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Monday, July 02, 2007

sports: ownership vs. performance

I caught a segment of a local sports talk show last week that was ranting on the state of the Pirates. The specific topic was a comparison of Penguins ownership to that of the Pirates, both small market franchises with similar challenges. The theme was pretty much that the Penguins ownership was far superior to Pirates management. This would be consistent with the disparate news blurbs of late: while the Penguins season tickets are selling at record rates, the Pirates fans tried to stage a fairly unique grassroots protest on Saturday. My question is, does this ranting against the Pirates and raving for the Penguins fairly reflect the difference in their performances over the last decade or something else.

I didn't need to think about that much myself. John and Jay's Sports Blog, had already compiled the numbers. Here is their summary of the records of the Penguins, Pirates and Steelers over the last 15 years. It seems to me that it would be hard to argue that the Penguins have vastly outperformed the Pirates in some time. Yet, you don't see the same visceral anti-ownership diatribe against the Penguins. A Mario effect?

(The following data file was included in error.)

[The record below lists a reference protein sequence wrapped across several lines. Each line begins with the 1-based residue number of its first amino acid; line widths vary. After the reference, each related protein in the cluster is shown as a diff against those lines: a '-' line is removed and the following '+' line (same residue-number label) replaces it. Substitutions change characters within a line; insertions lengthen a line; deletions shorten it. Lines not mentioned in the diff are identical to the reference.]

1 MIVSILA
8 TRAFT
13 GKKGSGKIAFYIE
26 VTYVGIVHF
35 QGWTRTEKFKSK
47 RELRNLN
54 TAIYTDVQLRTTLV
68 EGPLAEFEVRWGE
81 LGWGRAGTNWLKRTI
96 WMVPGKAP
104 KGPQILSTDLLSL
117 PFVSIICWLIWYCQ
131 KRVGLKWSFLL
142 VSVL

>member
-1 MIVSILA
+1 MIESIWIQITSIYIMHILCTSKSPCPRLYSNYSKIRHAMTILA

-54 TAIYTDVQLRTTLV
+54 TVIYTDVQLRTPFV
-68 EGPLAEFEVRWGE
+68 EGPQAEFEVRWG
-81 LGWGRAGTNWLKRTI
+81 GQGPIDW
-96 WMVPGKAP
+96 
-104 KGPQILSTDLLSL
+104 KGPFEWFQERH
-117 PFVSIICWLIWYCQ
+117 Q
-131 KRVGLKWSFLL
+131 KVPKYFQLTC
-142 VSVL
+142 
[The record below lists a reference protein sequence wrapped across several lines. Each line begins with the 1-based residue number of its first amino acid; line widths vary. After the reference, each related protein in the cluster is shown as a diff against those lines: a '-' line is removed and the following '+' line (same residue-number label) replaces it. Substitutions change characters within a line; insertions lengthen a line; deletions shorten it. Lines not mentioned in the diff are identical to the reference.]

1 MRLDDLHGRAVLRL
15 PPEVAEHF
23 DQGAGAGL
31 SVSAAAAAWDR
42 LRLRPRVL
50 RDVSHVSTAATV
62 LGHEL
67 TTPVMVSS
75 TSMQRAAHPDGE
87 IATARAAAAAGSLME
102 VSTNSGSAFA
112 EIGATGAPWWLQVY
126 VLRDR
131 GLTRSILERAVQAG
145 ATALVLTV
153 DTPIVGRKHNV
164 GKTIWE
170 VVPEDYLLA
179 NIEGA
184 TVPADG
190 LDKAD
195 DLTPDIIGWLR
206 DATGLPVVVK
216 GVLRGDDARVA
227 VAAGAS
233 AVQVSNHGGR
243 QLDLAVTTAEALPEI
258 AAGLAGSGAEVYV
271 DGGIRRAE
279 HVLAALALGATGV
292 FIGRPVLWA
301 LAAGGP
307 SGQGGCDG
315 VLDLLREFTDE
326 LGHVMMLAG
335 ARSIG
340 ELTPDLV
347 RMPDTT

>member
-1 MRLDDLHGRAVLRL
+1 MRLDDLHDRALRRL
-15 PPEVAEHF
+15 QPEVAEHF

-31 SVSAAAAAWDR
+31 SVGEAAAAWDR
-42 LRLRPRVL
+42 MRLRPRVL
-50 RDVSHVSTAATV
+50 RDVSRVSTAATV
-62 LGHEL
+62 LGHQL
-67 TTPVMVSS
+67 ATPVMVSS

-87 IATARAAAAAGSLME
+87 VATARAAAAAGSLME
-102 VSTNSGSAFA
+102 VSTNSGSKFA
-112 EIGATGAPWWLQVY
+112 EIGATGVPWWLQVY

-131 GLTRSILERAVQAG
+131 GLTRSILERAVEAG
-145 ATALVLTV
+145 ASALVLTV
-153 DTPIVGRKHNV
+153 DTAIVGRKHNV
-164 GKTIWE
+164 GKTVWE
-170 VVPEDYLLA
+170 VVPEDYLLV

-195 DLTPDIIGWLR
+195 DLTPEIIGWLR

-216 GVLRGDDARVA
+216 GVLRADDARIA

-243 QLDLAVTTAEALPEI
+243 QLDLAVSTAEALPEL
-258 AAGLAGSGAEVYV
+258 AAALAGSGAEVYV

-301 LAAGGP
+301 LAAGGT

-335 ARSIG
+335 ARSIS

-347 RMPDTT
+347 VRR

One difference in the rhetoric seems to be the role of the the stadium. The public component of funding for PNC Park is the premise for some of the arguments I hear. Since there was public funding, the owners owe the public a better team. I am not sure there is any evidence that new venues actually produce better teams. Should the Pirates spend more on payroll is a question for others. I would point out that if local fans are unhappy, check out the current Ben Fry performance vs. salary graphic. Cincinnati spends almost twice what we do on payroll and is actually doing far worse.

Something I will comment on speaking of the Penguins. The latest budget wrangle in Harrisburg raised the spectre of a new delay in the construction of a new arena. I have no idea if that is true, but for both the arena and the casino it is clearly important to get construction started before the winter sets in. Could a delay push the early construction work into 2008 for either or both? The problem is not just the legal quagmires each project is facing. I posed this question earlier, but even if they both wanted to start immediately, can the local construction industry really ramp up both projects simultaneously? When does that boring machine get started?